We process a LOT of compost at the MUC Garden, which is great! It reduces waste, and is key to the health of our garden beds. We have three compost bins as well as a worm farm, and they all receive scraps not only from our garden, but from individuals and many staff kitchens around campus. We are really grateful that people take the time to drop off their scraps, and are thrilled that we can contribute to waste reduction on campus. All of this does require a bit of management though, and this post will cover how we make it happen!
The first consideration with composting in a busy urban location like the university is making sure the area looks good, isn't smelly and doesn't attract pests. Until recently, our compost area was temporarily constructed from pallets and lattice, which worked fine but wasn't super aesthetically pleasing. We are therefore very happy that the university recently constructed a new fence for us, seen below! It looks great and hides the unsightly (to most) compost bins - tick and tick!
To reduce smell and the likelihood of attracting pests, we only use enclosed compost bins. We try and make sure nothing too smelly ends up in the bins, which we'll get into in a minute! We also have to be very diligent about ensuring that enough carbon rich materials are added to the compost to balance out the large amounts of smelly nitrogen rich materials (i.e. the veggies and fruits). We do this by adding leaves, cardboard and more recently, coffee chaff! See our earlier post for info on how we source our coffee chaff and how awesomely sustainable it is.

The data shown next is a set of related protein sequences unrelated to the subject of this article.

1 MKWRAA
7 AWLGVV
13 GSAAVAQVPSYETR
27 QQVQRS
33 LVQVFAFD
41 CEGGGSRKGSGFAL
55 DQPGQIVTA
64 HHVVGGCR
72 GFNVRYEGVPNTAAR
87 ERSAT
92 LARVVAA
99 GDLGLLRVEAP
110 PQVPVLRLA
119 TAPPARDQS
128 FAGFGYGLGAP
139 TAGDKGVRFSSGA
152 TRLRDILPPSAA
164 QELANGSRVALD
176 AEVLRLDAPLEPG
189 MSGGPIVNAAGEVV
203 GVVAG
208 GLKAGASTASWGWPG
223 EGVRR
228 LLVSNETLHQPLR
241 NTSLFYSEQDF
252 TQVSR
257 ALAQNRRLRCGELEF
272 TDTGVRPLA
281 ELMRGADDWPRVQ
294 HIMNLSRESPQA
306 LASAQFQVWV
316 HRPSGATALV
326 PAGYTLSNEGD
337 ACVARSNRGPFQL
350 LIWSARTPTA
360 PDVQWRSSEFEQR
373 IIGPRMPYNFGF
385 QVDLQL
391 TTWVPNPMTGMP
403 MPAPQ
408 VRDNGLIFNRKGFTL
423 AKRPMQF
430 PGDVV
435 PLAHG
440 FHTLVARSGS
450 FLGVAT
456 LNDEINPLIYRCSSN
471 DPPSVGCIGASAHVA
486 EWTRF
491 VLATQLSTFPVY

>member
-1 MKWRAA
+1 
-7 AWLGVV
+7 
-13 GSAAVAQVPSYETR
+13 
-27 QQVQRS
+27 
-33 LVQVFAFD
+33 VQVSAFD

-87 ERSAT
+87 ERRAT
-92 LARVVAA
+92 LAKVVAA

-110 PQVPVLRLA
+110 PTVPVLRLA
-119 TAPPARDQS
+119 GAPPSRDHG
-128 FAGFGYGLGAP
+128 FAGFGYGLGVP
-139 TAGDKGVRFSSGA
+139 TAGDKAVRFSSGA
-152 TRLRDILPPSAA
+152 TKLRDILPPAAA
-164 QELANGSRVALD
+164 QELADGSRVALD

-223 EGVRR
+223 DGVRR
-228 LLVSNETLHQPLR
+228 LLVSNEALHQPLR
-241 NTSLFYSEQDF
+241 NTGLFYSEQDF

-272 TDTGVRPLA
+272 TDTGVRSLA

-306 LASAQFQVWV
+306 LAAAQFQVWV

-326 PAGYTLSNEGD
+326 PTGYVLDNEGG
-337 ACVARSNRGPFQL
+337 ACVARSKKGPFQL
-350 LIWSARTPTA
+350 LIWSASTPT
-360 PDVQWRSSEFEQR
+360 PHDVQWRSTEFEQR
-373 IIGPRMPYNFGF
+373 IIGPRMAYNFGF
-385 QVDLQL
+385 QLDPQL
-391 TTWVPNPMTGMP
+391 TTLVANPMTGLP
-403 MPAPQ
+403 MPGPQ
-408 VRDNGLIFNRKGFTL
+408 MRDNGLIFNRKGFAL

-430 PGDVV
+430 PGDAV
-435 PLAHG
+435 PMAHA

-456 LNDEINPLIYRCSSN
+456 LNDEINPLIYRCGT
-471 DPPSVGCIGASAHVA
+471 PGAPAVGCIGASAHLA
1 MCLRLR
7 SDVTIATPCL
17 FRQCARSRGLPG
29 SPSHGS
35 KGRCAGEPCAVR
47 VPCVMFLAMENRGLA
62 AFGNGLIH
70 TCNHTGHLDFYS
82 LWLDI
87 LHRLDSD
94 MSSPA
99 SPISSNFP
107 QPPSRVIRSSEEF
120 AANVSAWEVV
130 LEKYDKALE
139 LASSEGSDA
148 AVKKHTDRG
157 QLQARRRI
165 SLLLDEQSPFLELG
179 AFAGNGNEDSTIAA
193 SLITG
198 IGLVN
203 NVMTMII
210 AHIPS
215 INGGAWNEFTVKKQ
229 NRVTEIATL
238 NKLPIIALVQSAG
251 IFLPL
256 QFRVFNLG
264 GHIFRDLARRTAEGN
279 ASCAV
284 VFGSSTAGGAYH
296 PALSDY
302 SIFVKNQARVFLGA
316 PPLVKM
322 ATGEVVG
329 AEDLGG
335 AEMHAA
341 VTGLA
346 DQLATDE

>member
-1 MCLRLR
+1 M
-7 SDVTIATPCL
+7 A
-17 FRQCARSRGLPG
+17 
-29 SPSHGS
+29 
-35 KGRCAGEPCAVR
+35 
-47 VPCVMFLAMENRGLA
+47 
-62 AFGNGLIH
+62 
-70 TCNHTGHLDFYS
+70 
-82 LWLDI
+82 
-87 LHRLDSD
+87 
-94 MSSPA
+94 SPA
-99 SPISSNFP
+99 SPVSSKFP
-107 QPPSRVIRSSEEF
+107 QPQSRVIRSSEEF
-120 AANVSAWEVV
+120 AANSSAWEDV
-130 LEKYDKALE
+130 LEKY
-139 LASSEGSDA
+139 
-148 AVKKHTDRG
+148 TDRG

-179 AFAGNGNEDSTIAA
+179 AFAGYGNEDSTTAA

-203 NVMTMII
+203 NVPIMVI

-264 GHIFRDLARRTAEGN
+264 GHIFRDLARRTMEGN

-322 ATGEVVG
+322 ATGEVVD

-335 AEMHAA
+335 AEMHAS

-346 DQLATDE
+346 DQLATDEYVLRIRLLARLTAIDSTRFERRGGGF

To ensure our system operates effectively and doesn't smell, it's important that the right things go in the right bins! Signage is key here. We have signs informing people of what is suitable to compost and what is not, e.g. meat is no good as it smells! The worm farm has its own set of instructions, to make sure our little friends don't get smothered in the wrong foods. We also have signs on either side of each compost bin, one for 'fill me' and one for 'resting' (see the illustration below by our creative talent Leila). Once a bin is full, we simply rotate the whole thing around so that the 'resting' sign is facing outwards. Works a treat!
Finally, there's no way around it: we have to work at it! As you may have noticed from our previous blogs, every working bee involves turning the compost, either with an aerator or a shovel. The volunteers also periodically drop in during the week to give the compost a quick turn and check if we need to switch to a new bin.
Composting is such a rewarding thing to do, and we're glad we can produce this nutrient rich product right in the middle of our campus.
Read all about it: MUC Garden and Burnley Student Association share updates on their activities.